A few weeks ago my son Jimmy had a mate over for the day. The boy had been to our home before and he knew the drill - no tablets, computers, ipods, wiis, xboxes or anything else along those lines. And so he walked in the door and headed straight for the old organ. Jimmy picked up the ukulele. The two of them spent hours churning out their own brand of 2014 pop/rock. Sweet and hilarious entertainment. They also squeezed a car wash into the day, and while I walked the dog on the beach they built life-sized racing car in the sand.
In the past this little boy has gone so far as to say that a play date with Jimmy was the highlight of his holidays.
The thing is, we do have a tablet. And an old laptop. A very old dvd player. My daughter Jessie has an ipod nano with music only on it. I have a smart phone but that is, very specifically, mine.
Sometimes I worry. Am I denying my Gen Z offspring, the first generation never to have experienced the world pre-internet, a basic right of passage? What kind of psychological disaster am I going to cause by not purchasing minecraft?
Is my steadfast refusal to purchase such things more about my sanity? How can I not take positive peer reviews for the kids into account? Yet… my social media stream regularly features parents having child-related minecraft battles. Parents of younger kids unsure about what is/isn’t an acceptable amount of screen time each day. Steve Jobs seemed to have some firm ideas on the whole issue.
My approach - and just to be very clear, I’d never judge anyone else for their decisions because I don’t walk in their shoes – I don’t go there. I don’t buy it so the kids can’t consume it.
During the winter sport season I was chatting with a friend and another mum, running through the crazy week ahead for Jessie. Extra-curricular activities like the school play, interschool sports and an extension learning program. From my point of view it was merely a remark on the fact that everything seemed to have culminated into the one week, but the other mum made a rapid-fire comment. “Sounds like an overachieving child”.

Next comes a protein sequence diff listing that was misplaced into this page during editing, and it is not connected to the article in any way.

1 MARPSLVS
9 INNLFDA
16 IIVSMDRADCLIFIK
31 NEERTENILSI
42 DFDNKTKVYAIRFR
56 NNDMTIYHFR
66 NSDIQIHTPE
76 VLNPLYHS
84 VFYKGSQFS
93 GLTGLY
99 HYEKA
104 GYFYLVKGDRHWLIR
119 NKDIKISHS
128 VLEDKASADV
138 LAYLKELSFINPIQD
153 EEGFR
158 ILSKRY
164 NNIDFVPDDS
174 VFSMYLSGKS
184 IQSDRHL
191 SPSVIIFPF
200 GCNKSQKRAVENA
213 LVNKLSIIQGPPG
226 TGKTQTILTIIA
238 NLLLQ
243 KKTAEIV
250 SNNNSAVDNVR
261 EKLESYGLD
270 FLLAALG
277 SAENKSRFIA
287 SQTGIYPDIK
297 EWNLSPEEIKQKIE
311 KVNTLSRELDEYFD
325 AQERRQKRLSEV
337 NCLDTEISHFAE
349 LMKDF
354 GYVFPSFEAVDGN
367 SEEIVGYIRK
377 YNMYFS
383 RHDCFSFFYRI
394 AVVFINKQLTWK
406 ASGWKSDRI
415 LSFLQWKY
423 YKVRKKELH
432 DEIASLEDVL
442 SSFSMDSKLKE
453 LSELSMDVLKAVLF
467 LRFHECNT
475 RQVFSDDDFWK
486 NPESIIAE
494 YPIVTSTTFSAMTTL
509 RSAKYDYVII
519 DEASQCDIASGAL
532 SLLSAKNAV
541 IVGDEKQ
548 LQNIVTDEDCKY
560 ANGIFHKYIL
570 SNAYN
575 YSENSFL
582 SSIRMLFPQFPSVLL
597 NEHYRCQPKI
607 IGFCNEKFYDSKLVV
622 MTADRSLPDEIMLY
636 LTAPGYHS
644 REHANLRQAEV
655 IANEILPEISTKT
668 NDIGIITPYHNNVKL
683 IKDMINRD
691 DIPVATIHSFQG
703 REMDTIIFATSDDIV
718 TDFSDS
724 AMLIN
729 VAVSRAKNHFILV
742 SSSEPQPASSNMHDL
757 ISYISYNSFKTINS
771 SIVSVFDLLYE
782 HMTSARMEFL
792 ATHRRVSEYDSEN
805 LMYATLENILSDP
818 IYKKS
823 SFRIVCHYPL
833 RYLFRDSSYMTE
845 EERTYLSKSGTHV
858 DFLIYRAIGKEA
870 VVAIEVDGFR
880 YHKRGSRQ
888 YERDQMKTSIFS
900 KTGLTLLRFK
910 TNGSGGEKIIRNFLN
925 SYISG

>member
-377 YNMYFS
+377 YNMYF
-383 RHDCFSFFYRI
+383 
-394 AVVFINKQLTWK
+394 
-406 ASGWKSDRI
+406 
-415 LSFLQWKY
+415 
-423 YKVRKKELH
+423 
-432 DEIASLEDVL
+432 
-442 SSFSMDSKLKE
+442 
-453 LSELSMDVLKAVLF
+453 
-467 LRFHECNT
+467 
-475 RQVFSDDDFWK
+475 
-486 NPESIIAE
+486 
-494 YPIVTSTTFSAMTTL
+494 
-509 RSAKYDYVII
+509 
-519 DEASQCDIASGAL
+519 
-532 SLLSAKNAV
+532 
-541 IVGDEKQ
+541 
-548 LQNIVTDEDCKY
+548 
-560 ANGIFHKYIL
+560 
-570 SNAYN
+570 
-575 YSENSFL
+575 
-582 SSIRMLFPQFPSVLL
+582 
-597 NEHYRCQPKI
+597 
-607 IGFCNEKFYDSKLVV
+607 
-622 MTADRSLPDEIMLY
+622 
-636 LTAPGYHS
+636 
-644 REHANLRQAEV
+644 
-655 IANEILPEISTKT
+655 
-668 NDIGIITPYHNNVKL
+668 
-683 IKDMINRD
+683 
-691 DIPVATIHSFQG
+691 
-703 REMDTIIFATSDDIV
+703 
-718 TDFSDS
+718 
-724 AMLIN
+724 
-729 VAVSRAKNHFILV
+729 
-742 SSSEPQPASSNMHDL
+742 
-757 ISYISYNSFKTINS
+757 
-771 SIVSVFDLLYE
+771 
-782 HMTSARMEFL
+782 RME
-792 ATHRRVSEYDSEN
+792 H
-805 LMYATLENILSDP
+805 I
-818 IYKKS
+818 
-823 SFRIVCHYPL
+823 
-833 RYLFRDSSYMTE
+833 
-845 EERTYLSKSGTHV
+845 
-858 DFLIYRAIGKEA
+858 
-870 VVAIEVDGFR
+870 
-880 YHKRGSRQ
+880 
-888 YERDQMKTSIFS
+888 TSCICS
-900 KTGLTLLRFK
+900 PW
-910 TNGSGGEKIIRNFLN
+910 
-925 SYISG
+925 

WTF??? This is my child you’re talking about and it wasn’t my intent to brag! But of course I went home and pondered her comment. Do I push my kids too hard? I think about the lack of electronic devices in the house and my conclusion is no, they’re not pushed too hard. They’re not pushed at all. I suspect they have more time on their hands than many kids because they’re not in front of a screen.
I reflected on the year my kids have had. The new things they’ve learnt or experienced at home. How to kick and mark a footy. Monopoly and Yahtzee. Poker, blackjack, and a raft of other card games. How to build a card tower. Every loom band design you can imagine (yes ok, hello internet). Large and small art projects. How to make soap, cook a meal. Grow strawberries and herbs. They’ve washes cars for many of the neighbours. Built amazing sandcastles. Danced, sung, played their instruments – and no, they don’t get lessons. Bounced on the trampoline, mastered the hula hoop. Spent hours riding bikes, scooters and skateboards. Climbed trees and built cubby houses. Fallen out of trees. Seen snakes, bandicoots, turtles, so many different birds. Learnt how to identify several plant species. Made cards and presents for every family member and friend in existence.
Is that overachieving, or is that because they’re finding things to do? Don’t’ get me wrong – these things happen in mini-crazes. One week it’s card towers. Then next Monopoly. And so it goes. I’m not really sure if this is overachieving, or rather being pushed by some kind of default. And because they have this zest at home for finding new things to do, it seems to spill into their school life.
When Jessie was a small babe and I a much more naïve parent, I remember saying to someone of my mother’s generation “how can I be sure that my words and actions today aren’t going to be my f***-ups of tomorrow?”
My own conclusion has always been that I can’t be sure. I can only do what I believe to be best, and best right now is to keep doing what we’re doing. Besides, I can’t help but think that if Jimmy’s little mate is a critic to be listened to, then life in our house is ok.